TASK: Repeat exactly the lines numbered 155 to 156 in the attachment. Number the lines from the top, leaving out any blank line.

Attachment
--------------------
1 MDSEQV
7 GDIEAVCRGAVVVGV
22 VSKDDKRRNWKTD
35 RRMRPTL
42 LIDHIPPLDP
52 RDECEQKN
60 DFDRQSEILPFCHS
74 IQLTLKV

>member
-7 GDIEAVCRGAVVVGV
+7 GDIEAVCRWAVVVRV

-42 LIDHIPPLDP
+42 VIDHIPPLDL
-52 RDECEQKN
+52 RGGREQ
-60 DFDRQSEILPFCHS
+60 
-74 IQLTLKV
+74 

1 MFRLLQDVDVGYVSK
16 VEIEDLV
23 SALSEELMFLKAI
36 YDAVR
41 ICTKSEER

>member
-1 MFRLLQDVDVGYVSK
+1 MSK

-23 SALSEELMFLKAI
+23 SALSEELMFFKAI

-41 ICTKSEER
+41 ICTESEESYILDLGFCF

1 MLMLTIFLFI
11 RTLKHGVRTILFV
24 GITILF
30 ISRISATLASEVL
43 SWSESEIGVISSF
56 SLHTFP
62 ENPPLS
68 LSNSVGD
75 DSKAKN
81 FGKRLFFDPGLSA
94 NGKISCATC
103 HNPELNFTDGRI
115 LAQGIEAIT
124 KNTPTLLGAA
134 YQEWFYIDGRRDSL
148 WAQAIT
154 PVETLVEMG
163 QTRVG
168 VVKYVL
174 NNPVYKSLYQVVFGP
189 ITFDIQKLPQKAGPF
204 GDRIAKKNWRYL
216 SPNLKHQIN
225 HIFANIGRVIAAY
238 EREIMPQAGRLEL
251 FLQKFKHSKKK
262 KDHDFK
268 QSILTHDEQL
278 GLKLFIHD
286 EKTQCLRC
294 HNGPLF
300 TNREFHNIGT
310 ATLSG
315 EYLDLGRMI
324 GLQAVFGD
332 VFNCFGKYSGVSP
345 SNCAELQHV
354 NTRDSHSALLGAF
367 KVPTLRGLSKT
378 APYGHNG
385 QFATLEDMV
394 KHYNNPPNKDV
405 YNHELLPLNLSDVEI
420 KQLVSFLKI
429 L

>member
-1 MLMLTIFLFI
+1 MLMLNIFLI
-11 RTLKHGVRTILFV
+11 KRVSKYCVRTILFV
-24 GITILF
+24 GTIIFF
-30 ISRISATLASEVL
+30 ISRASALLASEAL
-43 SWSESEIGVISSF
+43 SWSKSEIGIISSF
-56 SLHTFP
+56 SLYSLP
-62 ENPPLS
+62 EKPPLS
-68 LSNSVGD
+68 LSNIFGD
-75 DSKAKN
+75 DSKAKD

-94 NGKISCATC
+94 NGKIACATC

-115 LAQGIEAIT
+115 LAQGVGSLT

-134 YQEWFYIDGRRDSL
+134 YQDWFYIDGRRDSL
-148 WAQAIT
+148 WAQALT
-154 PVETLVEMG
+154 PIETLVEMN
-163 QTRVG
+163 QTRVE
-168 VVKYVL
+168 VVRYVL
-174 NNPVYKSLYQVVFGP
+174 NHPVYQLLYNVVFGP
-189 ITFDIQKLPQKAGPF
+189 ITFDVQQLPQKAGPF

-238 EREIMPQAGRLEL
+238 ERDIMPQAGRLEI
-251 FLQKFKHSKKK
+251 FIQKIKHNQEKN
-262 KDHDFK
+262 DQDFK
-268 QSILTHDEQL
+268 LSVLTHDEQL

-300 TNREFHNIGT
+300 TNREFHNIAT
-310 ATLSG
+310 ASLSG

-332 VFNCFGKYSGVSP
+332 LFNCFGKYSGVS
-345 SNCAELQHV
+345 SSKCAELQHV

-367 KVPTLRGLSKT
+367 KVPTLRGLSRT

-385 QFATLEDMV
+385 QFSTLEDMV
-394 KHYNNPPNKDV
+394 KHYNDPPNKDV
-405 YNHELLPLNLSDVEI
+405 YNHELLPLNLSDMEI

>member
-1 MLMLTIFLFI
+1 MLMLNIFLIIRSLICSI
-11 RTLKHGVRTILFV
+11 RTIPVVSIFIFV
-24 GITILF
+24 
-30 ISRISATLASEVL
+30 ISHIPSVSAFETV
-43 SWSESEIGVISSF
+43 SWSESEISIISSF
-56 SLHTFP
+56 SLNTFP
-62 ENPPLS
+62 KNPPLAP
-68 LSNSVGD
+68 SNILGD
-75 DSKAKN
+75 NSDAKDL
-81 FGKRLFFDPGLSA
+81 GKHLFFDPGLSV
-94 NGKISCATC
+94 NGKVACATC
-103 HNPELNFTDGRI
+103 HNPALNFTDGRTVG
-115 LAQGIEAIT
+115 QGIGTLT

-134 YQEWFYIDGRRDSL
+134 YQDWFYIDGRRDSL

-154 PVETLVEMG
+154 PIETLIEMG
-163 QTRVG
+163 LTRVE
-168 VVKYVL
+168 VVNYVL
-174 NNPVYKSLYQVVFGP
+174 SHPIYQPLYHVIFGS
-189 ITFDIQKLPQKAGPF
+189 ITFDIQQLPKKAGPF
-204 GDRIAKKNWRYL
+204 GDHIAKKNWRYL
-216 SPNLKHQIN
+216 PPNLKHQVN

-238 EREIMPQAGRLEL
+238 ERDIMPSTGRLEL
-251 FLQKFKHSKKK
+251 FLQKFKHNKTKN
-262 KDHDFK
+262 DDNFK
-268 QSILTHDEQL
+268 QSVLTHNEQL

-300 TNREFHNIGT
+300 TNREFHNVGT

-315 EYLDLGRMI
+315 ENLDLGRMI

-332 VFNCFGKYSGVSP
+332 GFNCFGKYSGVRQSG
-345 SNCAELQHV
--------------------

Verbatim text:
-75 DSKAKN
+75 NSDAKDL